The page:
Nine-week-old female Lewis rats were obtained from Charles River Japan (Yokohama, Japan). CFA was prepared by suspending heat-killed Mycobacterium butyricum (Difco Laboratories, Detroit, Michigan, USA) in liquid paraffin at 12 mg/mL. CFA-induced arthritis was stimulated by injection of 50 μL of the CFA emulsion intradermally at the base of the tail, as described previously (39, 43). Treatment commenced at the onset of the disease; 15d-PGJ2 (2 times a day) and troglitazone (once a day) were intraperitoneally administered at the specified dose, respectively, until 10 days after onset of arthritis. 15d-PGJ2 was diluted in PBS and troglitazone was freshly suspended in 0.3 % carboxymethyl cellulose (CMC) PBS. In each experiment, a group of rats was injected with PBS or 0.3 % CMC PBS, which served as a control. From day 8 after immunization (onset of arthritis), rats were examined daily for AIA using two clinical parameters, paw swelling and clinical score. The footpad volume was measured with a water replacement plethysmometer (Unicom Japan, Tokyo, Japan).

For clinical evaluation of AIA, we used a scoring system as follows: mid-forepaw, wrist, joints of finger, midfoot, ankle, and joints of digits, were scored 0 to 4: 0, normal; 1, minimal swelling; 2, medium swelling; 3, severe swelling; 4, severe and non–weight-bearing arthritis. Each limb was graded, resulting in a maximal clinical score of 48 per animal.

For histological evaluation, we performed hematoxylin and eosin (H&E) staining of tissue specimens of ankle, liver, and kidney. Two blinded observers evaluated cartilage and bone destruction by pannus formation and mononuclear cell infiltration in synovial tissues on two separate occasions, using the following scoring system (44): cartilage and bone destruction by pannus formation: 0, no change; 1, mild change (pannus formation within cartilage); 2, moderate change (pannus invasion into cartilage/subchondral bone); 3, severe change (pannus invasion into the subchondral bone); mononuclear cell infiltration: 0, no infiltration; 1, mild infiltration; 2, moderate infiltration; 3, severe infiltration.

Statistical analysis.

The Mann-Whitney U test to compare nonparametric data for statistical significance was applied on the analysis of histological examination, paw volume of hindlimbs, and clinical score of arthritis.


PPAR expression of synovial tissues and cultured synoviocytes.

To examine the expression and localization of PPAR-γ in synovial tissues of RA and OA, immunohistochemistry was performed. In all subjects from patients with RA (20 of 20) and OA (10 of 10), PPAR-γ was expressed in synovial tissues. In RA we found markedly enhanced expression of PPAR-γ in macrophages (immunohistochemical score, mean ± SD: 3.1 ± 0.7) and moderate expression in synovial cells (2.9 ± 0.8), endothelial cells (2.1 ± 0.7), and fibroblasts (2.6 ± 0.7) (Figure (Figure1,1, a and c). PPAR-γ in macrophage-like cells was strongly localized in the perinuclear and cytoplasmic regions, but not in the nucleus. In OA the localization of PPAR-γ in synovial tissues is almost the same as that in RA (Figure (Figure1d).1d). However, immunohistochemical score of PPAR-γ in synovial lining cells (1.0 ± 0.7), macrophages (0.7 ± 0.6), endothelial cells (1.3 ± 0.7), and fibroblasts (1.3 ± 0.7) in OA was significantly smaller than those in RA (P < 0.01). Immunostaining with normal goat serum was completely negative in all subjects from RA (Figure (Figure1b)1b) and OA (data not shown). Immunostaining with anti–PPAR-γ antibody absorbed with synthetic PPAR-γ polypeptide was also negative (data not shown).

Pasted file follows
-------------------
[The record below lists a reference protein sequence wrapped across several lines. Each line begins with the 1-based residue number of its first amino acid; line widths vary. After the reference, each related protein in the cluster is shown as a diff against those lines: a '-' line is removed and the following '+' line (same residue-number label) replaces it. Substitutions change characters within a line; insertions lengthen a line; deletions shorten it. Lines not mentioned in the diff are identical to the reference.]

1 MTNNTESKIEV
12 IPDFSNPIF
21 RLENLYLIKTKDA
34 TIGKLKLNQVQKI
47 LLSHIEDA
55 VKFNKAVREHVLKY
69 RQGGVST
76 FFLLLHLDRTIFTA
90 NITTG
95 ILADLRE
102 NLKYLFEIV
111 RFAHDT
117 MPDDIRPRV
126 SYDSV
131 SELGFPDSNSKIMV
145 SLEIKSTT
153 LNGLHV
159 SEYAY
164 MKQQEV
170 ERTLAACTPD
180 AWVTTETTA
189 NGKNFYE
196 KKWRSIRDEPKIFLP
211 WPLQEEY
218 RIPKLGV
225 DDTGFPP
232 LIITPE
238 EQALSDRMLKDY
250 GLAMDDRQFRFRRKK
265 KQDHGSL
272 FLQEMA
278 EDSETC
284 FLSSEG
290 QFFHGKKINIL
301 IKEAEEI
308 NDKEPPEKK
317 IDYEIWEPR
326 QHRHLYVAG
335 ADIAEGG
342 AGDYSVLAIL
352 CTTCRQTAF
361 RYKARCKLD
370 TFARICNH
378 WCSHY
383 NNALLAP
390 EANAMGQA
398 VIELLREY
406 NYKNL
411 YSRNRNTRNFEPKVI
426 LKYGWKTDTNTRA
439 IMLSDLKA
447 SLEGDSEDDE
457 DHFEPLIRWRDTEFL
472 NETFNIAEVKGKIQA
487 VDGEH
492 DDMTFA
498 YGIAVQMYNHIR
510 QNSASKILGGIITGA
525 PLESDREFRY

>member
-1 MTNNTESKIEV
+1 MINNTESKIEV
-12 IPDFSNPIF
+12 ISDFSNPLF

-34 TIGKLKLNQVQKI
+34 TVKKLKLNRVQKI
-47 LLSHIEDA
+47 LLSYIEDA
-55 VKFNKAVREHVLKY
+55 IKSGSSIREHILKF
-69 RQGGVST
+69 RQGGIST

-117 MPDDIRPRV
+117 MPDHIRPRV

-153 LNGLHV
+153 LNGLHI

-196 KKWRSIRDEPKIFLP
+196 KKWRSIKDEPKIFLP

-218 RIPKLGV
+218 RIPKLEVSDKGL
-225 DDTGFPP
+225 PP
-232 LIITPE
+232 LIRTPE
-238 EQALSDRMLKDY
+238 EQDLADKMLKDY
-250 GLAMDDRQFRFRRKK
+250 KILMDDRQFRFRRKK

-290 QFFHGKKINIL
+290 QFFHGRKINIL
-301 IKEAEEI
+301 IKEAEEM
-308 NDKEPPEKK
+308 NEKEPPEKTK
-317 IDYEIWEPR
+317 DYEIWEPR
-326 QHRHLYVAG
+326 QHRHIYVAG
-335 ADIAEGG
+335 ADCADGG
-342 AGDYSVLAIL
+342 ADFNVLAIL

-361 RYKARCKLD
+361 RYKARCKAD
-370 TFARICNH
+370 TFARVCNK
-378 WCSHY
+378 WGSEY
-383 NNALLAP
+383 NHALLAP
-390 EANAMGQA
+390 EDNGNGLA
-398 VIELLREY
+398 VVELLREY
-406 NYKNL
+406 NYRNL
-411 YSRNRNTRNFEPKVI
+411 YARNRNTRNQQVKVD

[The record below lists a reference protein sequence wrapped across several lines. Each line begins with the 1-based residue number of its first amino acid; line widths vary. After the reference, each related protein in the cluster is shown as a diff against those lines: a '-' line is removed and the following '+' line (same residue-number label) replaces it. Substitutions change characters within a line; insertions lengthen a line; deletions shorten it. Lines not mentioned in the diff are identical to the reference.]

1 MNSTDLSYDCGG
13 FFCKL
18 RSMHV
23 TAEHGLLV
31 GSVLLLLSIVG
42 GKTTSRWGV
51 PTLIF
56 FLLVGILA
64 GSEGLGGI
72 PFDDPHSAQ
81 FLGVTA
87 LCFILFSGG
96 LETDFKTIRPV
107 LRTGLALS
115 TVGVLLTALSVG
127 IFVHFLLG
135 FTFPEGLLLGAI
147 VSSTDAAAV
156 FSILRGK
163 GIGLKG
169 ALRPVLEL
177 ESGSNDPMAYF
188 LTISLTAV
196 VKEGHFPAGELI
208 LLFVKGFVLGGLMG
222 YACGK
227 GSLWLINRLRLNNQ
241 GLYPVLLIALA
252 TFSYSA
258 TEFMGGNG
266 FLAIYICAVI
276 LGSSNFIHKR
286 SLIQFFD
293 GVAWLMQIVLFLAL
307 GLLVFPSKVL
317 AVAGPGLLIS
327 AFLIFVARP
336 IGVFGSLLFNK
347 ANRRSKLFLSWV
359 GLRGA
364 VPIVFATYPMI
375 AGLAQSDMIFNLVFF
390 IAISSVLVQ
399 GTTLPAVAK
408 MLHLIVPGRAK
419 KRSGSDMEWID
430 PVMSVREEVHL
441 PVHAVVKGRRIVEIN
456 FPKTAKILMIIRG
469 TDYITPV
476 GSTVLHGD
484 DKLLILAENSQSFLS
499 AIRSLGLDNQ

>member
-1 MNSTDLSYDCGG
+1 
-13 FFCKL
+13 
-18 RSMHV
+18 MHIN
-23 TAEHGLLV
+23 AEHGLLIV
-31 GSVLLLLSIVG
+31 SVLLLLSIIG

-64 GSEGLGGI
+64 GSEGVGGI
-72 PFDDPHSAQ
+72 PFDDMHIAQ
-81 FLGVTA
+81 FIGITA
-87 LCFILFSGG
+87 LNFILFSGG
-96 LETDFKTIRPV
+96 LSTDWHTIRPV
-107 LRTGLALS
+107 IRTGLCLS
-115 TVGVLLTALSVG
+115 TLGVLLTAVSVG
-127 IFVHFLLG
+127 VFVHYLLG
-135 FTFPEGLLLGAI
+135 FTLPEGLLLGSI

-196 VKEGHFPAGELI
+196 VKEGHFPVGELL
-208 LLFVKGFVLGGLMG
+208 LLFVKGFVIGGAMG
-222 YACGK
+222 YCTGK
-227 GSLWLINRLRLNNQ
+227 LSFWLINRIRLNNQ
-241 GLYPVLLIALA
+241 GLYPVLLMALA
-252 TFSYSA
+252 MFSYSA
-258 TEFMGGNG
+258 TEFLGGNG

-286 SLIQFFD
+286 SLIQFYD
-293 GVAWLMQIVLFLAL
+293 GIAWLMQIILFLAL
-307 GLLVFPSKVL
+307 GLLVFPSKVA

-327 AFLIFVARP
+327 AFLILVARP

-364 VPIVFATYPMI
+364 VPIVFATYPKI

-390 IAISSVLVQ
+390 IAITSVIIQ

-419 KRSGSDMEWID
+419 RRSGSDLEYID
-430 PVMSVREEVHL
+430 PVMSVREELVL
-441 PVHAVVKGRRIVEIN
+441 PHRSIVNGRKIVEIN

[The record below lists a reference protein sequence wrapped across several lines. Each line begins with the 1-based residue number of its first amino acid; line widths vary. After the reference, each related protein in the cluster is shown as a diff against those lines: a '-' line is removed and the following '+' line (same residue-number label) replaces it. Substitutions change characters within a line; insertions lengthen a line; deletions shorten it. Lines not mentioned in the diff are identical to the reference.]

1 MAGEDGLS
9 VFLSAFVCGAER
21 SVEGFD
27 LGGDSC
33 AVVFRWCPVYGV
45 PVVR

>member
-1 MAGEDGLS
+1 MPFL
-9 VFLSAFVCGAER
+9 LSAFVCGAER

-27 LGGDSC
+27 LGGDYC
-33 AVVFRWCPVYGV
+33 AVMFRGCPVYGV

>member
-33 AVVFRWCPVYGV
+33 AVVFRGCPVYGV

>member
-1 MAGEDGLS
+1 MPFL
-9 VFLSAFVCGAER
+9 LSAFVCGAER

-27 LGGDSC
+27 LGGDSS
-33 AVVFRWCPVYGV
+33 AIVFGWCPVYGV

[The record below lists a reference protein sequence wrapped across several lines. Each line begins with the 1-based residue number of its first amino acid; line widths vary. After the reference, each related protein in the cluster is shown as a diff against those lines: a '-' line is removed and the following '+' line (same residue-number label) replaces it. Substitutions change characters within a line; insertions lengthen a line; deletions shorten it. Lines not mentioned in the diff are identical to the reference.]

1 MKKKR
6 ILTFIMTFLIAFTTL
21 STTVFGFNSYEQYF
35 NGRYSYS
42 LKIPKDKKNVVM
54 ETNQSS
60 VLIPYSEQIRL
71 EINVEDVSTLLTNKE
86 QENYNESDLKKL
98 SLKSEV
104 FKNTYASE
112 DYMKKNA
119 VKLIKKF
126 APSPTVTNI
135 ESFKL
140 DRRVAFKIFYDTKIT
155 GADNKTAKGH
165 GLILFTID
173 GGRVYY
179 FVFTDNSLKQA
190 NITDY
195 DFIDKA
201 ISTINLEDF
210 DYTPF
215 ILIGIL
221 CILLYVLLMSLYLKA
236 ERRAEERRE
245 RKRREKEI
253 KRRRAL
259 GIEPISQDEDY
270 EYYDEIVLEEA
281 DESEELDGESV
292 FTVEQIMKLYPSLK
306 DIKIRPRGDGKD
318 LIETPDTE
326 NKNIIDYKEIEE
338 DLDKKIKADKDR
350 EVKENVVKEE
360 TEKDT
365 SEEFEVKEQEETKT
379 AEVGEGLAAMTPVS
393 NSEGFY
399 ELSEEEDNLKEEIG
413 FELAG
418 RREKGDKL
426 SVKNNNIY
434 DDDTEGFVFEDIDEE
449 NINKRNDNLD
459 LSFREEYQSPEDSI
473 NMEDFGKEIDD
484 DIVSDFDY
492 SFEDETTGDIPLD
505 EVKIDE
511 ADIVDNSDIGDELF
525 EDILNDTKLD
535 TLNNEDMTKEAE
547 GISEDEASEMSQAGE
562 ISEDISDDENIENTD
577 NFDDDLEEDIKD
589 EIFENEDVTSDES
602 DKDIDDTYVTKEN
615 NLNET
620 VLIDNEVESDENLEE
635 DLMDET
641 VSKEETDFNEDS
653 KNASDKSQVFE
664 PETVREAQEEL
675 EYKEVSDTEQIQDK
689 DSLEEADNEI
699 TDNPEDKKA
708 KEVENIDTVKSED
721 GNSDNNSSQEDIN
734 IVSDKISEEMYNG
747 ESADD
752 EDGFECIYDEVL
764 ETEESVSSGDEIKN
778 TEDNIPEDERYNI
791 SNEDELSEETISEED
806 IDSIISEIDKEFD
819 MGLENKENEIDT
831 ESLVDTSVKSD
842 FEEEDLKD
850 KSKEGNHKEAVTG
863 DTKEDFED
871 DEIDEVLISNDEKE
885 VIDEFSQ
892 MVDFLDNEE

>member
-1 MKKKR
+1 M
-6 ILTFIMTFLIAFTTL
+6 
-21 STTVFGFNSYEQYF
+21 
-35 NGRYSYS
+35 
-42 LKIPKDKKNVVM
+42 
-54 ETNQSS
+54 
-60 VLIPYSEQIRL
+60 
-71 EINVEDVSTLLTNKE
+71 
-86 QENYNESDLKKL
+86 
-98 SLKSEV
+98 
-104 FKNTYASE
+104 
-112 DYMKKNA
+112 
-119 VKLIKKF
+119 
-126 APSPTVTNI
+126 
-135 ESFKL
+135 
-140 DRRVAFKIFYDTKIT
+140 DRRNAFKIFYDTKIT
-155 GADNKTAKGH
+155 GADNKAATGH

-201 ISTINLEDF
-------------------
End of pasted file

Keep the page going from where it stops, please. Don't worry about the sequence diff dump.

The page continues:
Figure 1
Immunostaining for PPAR-γ in synovial tissues from RA and OA. (ac, e) Synovial tissues from RA. (d) Synovial tissues from OA. Synovial tissue sections were stained with goat anti-PPAR-γ (a, c, d) antibodies and a normal goat IgG ...

To confirm the expression of PPAR-γ in macrophages, we immunostained the same sections from the synovial tissue specimens of RA by a double antibody–staining method with anti-macrophage antibody and anti–PPAR-γ antibody. Intense black-red deposits (double-positive cells) were detected in macrophages (Figure (Figure1e).1e). Control staining with normal goat IgG or mouse IgG3κ was uniformly negative (data not shown). These observations suggest that PPAR-γ is localized in macrophages in synovial tissues.

We also detected the expression of PPAR-γ in cultured synoviocytes. The intensity and cellular localization of PPAR-γ in cultured synoviocytes were almost the same as those of synovial lining cells in tissues. In culture, immunostaining of PPAR-γ varied in that some synoviocytes had a predominantly cytoplasmic expression, whereas others had both cytoplasmic and nuclear expression (Figure (Figure2a).2a). However, treatment with 10 μM of 15d-PGJ2 for 12 hours resulted in nuclear translocation of PPAR-γ (Figure (Figure22b).

Figure 2
The expression of PPAR-γ in cultured synoviocytes. (a) Untreated cultured synoviocytes. Synoviocytes expressed fibroblastoid morphology. Immunoreactive PPAR-γ was localized in cytoplasmic region and nucleus, but predominantly in the cytoplasmic ...

PPAR-γ mRNA and protein expression in synoviocytes.

We next determined the expression of PPAR-γ mRNA and protein in cultured synoviocytes from RA patients (n = 5) using RT–PCR and Western blot analysis. Amplification of cDNA with PPAR-γ primers used in this study predicted a fragment of 474 bp in length. The predicted band size was detected in cultured synoviocytes after amplification of reverse-transcribed mRNA in all subjects (5 of 5) and was also detected in adipose tissue (Figure (Figure3a).3a). Negative controls, performed with no RNA or no reverse transcriptase in the reverse transcription reaction yielded no detectable bands (data not shown). Primers specific for human G3DPH generated the expected 598 bp in all synovial tissues and cultured synoviocytes (Figure (Figure3a).3a). Western blot analysis was performed using PPAR-γ–specific antibody. A specific band corresponding to PPAR-γ at a molecular size of 55 kDa was detected in all subjects (5 of 5) and in adipose tissue (Figure (Figure3b).3b). Negative control with no PPAR-γ antibody or antibody absorbed with synthetic PPAR-γ polypeptide did not yield a detectable signal.